Today’s post highlights Elephant Rock Books, one of our publishing partners for The Great Novel Contest 2015. Not afraid to have a little fun, Elephant Rock describes itself “like Penguin Random House, minus the huge overhead, 60 percent market share, enormous backlist and German overlords.” We caught up with publisher Jotham Burrello to learn a little about the press and what it’s been up to recently.
ERB’s tagline is “Stories You Won’t Forget.” What catches your eye in a submission, and what’s new in your catalog that particularly excites you?
We have a small list because I only publish books I can support (read: market). Publishing is ultra-competitive. It’s a buyers’ market so in addition to good writing, professionalism is very important. When I sign a writer, I am signing a long term agreement with that person, so I want to work with writers who are professional and flexible and will work to make the book a critical and commercial success. Writers need to also understand revision is a partnership between author and editor.
Writers should read our books to get a sense of my sensibility; an engaging voice is paramount. It’s a cliché, but those first few pages should leap off the page. Editors read so many manuscripts, we’re a jaded bunch. That said, I open each submission hoping it is the best book ever written. It’s why I got into this business.
Currently we’re excited about our debut YA novel. It has earned national recognition because we put in a lot of work editing, designing and marketing. It is a case study in how a small indie can compete with the big boys. The Carnival at Bray by Jessie Ann Foley, check it out.
What made you decide to be a participating publisher in CCC’s Great Novel Contest? Is this a relatively new form of outreach for ERB, or have you paired up with other contests before?
We have not partnered with a contest prior to the Great Novel Contest. We have run our own. The excitement and amount of quality work accumulated in a contest is a treat to read and consider. I expect the Great Novel readers will have a number of tough decisions to make reviewing manuscripts. And nothing beats calling up the winner with the good news. It’s like that Publishers Clearing House knock at the door, minus the jumbo check for one million bucks.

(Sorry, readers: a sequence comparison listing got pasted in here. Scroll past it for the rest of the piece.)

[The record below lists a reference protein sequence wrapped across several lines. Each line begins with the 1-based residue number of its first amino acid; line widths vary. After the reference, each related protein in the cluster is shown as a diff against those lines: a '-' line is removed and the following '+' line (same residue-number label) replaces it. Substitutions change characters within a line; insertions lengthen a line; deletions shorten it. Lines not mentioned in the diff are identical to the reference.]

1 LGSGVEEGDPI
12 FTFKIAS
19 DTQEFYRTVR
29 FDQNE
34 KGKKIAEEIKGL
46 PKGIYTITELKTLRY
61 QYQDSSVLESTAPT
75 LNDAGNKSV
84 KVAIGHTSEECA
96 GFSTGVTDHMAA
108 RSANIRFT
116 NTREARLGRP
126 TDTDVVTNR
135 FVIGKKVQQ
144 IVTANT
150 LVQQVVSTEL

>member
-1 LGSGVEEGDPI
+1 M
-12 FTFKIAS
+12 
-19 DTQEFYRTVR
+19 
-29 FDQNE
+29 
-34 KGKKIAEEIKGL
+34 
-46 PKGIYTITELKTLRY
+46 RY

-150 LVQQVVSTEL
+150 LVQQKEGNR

Could you talk a little about the significance of contests like this to independent publishers and emerging writers? How do they benefit (or do they) both sides of the business?
I find contests are a democratic way to generate, sort, and find the best submissions. They have been a strategy for publishers since the dawn of moveable type. They bypass agents and endless networking, and provide authors with direct access to publishers. They’re also great for publishers, because guidelines restrict submissions to be exactly what we’re looking to publish. And of course, they are terrific for debut authors. Publishers want to discover new voices; contests allow for such discoveries. This is what happened with our YA contest. And now Carnival is nominated for best YA debut of 2014.
For those discovering ERB for the first time, what are the most important things about your press you’d like them to walk away with? What’s on the horizon for Elephant Rock Books?
I want readers to walk away with a book. As a farmer friend recently noted, “Readers enjoy my social media, but they must exit through the gift shop to make this work.” Readers don’t care who published the book they love. Readers don’t browse by publisher and inspect the tiny logo on the spine of a book to decide what to read next. At ERB we have a small list, but our books are handsomely designed and carefully edited, and I hope readers appreciate the care we put into each work of art.
We’re dedicated to publishing contemporary literature for diverse audiences. Our interests are vast, and we like to collaborate, as we did with the Chicago Theater Collective 2nd Story on a book of essays. (With perhaps the greatest title ever, Briefly Knocked Unconscious By a Low-Flying Duck).Young adult literature was a category I had interest in. Another interest is finding a novel of the caliber of Jacob Appel’s The Biology of Luck. We’re also excited about new media forms and making ebooks really multimedia experiences beyond text on a screen. In 2014 we published the enhanced ebook The Writers’ e-Handbook. The book is only a hundred pages, but if readers followed all the in-text hyperlinks, videos and appendix resources, they would have years’ worth of reading material. We have two enhanced ebooks in production for 2015; as well as our second YA contest starting in May. In late 2015 I hope to track down a work of narrative nonfiction. It’s a form I’ve taught for many years, and I am eager to land a quality manuscript.
The future is tough to predict but I hope there is a place for indie publishers, and authors who, as James Baldwin said, want to change the world.
We’re thrilled to have Elephant Rock Books as a participating publisher in The Great Novel Contest 2015. The contest opens on January 1, 2015 and closes on January 31, 2015. Get your manuscript submission-ready now!